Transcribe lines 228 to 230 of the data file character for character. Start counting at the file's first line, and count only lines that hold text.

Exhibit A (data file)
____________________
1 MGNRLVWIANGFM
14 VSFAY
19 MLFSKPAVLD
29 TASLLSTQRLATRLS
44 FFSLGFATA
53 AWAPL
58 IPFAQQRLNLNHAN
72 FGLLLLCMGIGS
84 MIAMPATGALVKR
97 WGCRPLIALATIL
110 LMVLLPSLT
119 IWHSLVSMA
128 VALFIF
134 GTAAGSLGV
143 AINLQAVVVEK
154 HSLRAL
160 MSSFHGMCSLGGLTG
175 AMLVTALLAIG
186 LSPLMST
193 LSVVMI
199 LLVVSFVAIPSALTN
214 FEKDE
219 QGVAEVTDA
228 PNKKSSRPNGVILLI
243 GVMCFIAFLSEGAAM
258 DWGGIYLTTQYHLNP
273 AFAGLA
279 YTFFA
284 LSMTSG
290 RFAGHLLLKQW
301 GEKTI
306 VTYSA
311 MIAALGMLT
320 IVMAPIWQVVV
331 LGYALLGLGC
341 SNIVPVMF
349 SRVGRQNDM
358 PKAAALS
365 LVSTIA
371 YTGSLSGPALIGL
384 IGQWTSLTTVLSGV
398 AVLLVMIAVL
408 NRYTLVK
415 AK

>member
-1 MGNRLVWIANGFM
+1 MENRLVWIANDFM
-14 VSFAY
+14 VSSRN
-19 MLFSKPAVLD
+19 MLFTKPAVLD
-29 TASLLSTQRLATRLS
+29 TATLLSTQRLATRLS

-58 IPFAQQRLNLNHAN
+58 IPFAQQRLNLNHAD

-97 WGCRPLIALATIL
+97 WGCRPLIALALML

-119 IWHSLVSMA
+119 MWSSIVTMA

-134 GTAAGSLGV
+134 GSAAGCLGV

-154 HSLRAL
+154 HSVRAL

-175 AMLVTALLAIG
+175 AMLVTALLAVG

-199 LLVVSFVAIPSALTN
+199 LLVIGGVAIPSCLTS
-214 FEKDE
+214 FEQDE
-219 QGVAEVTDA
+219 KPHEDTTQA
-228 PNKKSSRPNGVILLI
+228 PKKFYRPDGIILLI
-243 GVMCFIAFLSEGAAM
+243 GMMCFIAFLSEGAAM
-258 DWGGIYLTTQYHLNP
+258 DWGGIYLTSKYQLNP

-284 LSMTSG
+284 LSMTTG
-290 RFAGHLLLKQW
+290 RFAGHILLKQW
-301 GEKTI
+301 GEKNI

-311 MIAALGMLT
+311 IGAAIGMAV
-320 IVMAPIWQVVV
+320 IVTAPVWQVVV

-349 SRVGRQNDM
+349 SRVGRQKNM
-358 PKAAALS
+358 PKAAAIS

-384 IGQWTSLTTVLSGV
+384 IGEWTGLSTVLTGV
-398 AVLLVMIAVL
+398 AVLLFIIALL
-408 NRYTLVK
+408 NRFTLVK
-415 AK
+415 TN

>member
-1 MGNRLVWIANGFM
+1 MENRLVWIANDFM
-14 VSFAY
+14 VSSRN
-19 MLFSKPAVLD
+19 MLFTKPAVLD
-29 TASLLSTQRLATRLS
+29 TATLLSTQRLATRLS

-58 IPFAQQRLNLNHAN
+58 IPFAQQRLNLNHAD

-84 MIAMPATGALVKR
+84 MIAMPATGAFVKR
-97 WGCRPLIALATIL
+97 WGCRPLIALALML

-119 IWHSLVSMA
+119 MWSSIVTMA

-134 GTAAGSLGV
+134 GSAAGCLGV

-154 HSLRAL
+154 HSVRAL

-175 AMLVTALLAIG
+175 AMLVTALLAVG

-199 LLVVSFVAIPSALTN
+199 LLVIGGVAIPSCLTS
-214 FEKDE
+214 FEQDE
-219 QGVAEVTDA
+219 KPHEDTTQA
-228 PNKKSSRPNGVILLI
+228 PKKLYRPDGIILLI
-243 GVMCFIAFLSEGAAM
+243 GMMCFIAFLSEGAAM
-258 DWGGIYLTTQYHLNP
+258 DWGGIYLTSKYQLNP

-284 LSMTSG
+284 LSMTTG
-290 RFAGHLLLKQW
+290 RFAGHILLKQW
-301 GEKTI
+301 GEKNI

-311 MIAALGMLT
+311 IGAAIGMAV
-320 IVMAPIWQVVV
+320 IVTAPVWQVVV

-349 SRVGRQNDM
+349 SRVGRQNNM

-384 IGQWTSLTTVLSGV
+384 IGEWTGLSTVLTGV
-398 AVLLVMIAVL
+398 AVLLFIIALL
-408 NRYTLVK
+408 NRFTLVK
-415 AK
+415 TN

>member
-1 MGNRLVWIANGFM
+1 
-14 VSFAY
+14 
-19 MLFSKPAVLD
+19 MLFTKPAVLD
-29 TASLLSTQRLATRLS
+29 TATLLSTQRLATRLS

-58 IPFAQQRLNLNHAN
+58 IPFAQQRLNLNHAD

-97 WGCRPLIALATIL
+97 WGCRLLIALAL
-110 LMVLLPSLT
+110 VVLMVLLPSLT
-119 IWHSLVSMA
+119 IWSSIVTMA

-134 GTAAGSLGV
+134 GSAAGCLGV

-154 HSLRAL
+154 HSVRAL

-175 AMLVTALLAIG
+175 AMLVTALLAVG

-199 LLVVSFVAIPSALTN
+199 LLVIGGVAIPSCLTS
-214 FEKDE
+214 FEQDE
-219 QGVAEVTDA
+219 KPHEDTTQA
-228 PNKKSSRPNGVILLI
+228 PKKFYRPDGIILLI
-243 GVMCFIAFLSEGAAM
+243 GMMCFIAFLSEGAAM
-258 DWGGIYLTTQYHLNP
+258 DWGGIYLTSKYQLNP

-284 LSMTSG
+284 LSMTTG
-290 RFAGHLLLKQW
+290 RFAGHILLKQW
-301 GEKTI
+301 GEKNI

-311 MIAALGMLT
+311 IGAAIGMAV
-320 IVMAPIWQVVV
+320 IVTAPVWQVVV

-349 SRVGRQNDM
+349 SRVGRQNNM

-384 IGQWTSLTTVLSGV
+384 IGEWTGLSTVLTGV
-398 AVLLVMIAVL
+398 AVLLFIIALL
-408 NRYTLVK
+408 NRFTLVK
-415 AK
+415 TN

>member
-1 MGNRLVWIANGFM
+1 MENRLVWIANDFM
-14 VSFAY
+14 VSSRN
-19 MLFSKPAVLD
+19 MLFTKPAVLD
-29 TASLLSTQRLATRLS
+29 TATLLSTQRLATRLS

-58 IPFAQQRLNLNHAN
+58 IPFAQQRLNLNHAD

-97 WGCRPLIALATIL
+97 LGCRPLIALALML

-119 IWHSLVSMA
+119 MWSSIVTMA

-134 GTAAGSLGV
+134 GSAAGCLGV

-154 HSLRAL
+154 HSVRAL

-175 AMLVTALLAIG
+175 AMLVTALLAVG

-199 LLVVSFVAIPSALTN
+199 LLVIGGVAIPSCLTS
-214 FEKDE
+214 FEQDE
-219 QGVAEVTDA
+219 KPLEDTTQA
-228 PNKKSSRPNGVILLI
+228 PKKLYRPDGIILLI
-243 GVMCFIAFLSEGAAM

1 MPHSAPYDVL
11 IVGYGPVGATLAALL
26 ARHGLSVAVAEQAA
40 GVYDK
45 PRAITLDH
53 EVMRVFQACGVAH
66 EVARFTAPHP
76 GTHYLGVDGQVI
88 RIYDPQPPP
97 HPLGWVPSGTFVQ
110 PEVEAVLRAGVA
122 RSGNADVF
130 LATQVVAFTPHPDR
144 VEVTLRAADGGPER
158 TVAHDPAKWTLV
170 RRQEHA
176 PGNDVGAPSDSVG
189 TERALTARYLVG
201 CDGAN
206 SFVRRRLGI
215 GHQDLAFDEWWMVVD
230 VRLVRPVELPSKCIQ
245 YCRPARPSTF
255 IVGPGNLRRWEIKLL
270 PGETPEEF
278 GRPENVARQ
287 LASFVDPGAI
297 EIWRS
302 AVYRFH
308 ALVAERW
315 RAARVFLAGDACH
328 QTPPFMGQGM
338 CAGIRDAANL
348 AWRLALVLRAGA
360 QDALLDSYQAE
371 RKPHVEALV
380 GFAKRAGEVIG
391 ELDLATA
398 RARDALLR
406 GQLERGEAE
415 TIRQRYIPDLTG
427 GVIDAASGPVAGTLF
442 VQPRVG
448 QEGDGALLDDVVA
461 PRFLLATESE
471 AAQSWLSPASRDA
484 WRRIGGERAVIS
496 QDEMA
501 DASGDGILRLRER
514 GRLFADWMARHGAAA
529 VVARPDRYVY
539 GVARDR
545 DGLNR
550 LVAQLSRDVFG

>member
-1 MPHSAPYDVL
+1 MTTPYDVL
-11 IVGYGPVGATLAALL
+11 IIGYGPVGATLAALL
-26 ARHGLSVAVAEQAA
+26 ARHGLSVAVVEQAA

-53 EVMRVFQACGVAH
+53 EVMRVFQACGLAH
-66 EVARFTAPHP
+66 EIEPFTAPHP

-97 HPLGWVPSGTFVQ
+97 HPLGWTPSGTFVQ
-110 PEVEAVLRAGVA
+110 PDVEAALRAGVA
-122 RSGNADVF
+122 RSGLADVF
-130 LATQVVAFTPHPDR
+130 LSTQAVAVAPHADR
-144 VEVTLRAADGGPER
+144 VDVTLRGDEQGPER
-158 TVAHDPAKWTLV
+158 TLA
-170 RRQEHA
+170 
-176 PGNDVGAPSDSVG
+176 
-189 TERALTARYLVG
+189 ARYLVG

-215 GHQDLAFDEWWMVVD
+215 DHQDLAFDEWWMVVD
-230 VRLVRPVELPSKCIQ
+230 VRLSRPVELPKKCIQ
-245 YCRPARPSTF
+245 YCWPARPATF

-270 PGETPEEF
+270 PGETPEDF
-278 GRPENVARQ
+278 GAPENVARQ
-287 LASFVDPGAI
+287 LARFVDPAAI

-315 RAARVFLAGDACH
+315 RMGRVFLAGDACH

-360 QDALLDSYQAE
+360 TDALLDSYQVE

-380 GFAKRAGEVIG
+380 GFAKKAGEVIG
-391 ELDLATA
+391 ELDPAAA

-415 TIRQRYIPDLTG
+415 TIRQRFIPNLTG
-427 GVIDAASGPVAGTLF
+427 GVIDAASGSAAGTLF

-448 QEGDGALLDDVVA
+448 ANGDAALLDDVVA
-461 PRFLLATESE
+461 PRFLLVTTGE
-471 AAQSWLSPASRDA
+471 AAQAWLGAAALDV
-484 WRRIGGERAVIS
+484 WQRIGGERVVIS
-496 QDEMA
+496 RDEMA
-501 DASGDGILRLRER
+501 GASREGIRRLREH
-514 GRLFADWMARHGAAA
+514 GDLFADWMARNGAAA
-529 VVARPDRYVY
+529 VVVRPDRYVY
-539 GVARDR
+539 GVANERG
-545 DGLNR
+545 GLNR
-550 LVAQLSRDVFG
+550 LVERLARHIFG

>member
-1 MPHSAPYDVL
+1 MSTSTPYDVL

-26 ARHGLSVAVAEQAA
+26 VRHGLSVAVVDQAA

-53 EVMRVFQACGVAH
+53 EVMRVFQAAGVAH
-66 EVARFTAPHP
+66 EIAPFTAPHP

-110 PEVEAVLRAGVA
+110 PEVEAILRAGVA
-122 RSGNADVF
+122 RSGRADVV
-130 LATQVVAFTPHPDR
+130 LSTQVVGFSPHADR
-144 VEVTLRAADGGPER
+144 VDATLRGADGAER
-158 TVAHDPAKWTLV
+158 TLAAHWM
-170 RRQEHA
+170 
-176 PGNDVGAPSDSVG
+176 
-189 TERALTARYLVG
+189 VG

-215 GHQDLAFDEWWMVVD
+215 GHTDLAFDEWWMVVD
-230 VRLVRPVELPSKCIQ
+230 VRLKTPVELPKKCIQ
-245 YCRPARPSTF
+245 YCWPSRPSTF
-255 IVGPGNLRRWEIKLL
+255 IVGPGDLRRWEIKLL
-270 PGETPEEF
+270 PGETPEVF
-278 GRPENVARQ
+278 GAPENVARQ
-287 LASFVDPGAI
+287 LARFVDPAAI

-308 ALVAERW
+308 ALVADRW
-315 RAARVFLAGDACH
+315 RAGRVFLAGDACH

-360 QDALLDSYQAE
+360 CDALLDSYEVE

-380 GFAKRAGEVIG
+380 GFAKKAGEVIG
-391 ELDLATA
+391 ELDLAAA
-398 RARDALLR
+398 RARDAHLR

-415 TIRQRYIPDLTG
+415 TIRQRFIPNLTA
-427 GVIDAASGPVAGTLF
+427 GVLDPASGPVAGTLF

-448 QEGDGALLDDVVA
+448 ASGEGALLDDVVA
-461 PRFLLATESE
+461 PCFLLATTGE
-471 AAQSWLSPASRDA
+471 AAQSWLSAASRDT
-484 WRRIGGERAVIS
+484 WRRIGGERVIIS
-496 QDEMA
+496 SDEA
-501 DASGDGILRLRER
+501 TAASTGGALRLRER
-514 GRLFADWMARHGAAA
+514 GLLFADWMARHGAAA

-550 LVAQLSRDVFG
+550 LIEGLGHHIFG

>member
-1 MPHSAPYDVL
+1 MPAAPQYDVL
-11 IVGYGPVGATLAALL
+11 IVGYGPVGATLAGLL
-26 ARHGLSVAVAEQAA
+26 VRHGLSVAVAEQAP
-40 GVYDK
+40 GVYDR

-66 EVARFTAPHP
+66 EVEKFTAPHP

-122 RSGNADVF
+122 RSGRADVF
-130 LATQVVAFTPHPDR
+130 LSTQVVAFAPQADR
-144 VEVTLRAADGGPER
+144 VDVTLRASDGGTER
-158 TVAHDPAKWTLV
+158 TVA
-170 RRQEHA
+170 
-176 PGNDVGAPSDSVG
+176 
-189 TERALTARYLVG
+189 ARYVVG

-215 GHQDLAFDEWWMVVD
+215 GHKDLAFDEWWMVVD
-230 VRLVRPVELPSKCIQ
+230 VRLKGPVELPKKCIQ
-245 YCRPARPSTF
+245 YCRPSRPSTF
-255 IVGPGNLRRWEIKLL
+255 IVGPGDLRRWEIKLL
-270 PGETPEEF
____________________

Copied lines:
+154 HSVRAL

-175 AMLVTALLAIG
+175 AMLVTALLAVG